I part containing continuous hi-hats on every 16th note ie. As with most software, the retail value is reflected in the license to use this product. I can see their point, but it does mean that if you want the timing of LTB with sync features, you’ll either have to buy an audio card with sync capability, or an expensive stand-alone product such as Steinberg’s Timelock Pro as well. This partly compensates for the lack of any dedicated patchbay features such as those offered by Emagic’s AMT8 and Unitor 8, though you will need to use an external PSU if you want to use this feature when the computer isn’t powered up. With the standard interfaces, timing varied by up to 2. A buss-powered hub only supplies up to mA per output, which is not sufficient, so in this case you would need an external PSU.
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Currently there are only two such applications: LTB mideex used for the first time in the Midex 8. Windows ME supports multiple Midex 8s. Unfortunately you will lose LTB support in the process — only when Cubase talks directly to the Midex 8 drivers do you get the improved timing.
That’s MIDI for you.
Holding both buttons down for several seconds causes a full reset, equivalent to unplugging the Midex 8 from USB. No Mac drivers yet. Steinberg’s Midex 8 changes all that for Cubase and Nuendo users, but do remember that although it will work fine as a standard MME interface with other music applications, the advantages of LTB timing will be completely lost. Steinberg and Emagic made headlines at the Frankfurt Musik Messe, when they announced that they would in future share certain aspects of their expertise.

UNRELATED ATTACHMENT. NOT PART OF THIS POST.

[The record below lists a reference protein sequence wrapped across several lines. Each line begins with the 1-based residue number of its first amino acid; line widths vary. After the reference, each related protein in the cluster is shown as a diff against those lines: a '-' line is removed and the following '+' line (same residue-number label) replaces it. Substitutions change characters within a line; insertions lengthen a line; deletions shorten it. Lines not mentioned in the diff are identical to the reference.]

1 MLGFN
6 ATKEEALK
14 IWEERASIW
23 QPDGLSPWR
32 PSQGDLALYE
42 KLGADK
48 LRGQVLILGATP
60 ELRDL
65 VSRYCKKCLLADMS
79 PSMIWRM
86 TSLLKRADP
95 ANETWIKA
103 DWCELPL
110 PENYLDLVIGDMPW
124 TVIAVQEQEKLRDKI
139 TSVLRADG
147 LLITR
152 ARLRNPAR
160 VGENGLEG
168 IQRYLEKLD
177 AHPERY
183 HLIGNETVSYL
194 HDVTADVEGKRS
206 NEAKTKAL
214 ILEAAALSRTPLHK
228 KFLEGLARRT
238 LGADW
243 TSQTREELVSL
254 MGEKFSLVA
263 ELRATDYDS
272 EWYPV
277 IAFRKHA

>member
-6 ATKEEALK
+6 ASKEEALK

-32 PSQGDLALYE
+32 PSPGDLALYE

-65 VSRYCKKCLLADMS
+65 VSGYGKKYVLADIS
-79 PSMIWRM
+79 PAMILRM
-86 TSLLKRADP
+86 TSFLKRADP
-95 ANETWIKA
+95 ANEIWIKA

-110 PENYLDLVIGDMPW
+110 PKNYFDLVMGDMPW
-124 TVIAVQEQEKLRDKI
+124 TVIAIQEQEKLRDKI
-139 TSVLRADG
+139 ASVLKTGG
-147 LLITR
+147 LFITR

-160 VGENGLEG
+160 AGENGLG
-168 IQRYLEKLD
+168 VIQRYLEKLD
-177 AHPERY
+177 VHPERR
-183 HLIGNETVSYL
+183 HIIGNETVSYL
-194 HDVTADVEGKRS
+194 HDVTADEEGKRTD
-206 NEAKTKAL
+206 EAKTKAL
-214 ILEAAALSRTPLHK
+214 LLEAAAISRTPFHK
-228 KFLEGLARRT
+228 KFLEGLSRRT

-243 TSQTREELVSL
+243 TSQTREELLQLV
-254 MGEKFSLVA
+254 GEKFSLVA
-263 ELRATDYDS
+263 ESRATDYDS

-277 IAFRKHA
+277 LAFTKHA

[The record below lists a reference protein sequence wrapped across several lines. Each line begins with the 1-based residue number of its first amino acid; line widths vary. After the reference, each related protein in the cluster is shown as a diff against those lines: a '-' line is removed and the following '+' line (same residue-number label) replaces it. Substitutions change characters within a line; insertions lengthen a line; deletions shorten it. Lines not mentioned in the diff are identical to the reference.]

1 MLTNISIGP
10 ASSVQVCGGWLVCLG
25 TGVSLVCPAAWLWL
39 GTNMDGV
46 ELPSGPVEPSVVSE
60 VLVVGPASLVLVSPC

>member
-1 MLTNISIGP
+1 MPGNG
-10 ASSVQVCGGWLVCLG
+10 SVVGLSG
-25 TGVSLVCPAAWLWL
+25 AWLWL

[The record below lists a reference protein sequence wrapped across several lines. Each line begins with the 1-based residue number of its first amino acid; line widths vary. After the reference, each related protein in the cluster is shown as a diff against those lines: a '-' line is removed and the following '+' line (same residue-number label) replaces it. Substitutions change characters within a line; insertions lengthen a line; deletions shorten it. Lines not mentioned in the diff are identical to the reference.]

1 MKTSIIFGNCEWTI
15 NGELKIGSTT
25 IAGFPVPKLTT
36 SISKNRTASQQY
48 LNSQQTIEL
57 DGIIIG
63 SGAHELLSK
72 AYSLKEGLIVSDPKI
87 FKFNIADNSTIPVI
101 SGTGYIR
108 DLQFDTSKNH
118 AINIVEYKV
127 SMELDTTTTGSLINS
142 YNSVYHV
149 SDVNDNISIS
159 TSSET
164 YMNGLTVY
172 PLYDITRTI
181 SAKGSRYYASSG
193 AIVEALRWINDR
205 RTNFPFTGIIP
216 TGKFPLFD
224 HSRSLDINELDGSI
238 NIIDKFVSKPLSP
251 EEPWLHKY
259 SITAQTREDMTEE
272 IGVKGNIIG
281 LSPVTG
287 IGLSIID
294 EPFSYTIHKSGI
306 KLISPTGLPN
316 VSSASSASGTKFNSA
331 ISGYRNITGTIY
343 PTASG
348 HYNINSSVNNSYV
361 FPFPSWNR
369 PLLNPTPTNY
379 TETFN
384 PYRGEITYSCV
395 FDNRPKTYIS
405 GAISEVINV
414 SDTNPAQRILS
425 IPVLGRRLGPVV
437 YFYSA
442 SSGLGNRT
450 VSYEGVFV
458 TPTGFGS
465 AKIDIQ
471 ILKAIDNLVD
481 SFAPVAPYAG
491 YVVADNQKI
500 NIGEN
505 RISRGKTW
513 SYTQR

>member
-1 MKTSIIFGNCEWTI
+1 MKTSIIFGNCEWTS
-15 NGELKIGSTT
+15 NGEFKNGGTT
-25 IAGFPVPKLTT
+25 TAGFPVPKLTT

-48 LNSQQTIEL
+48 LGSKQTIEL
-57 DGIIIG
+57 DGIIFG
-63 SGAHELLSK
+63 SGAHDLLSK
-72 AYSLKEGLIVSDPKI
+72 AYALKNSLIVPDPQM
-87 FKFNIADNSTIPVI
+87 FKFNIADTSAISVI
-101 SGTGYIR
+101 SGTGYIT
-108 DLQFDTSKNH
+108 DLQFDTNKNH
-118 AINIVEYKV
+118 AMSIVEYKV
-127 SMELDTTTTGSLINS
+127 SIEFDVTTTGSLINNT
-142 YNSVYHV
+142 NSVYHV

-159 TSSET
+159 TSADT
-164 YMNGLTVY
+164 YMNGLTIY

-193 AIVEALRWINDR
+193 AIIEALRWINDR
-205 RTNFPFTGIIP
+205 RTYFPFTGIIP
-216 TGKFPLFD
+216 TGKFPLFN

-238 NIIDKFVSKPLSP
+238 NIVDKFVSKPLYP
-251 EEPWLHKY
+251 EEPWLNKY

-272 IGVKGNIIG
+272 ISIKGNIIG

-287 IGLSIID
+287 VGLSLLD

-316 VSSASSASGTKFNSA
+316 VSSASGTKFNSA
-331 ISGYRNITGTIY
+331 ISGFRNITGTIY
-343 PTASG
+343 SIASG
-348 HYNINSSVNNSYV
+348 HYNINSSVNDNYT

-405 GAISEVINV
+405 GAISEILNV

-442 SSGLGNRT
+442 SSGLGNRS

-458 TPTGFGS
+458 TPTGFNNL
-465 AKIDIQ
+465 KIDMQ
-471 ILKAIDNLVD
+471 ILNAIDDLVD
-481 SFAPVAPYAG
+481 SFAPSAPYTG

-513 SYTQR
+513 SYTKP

Both require specially written code in their host sequencer application to benefit, which is why the Midex 8 mudex only deliver improved timing with Cubase VST 5.
MIDEX 8 | Steinberg
I had no problems at all using the Midex 8, and the timing certainly sounded very tight — but is it actually better than a standard MIDI interface?
In essence, both do exactly the same thing. This partly compensates for the lack of any dedicated patchbay features such as those offered by Emagic’s AMT8 and Unitor 8, though you will need to use an external PSU if you want to use this feature when the computer isn’t powered up. This is as you would expect, since each USB device takes some of the finite bandwidth available, but the beauty of USB is that you can unplug your other devices ‘on the fly’.
Configuring a DAW
Of course, the MIDI protocol itself still limits the density of data that can be transmitted successfully, and when I continued adding tracks full of aftertouch, pitch-bend and other controller data I could still eventually choke the Midex 8 to the point where it spat out notes with almost random timing, just like any other interface.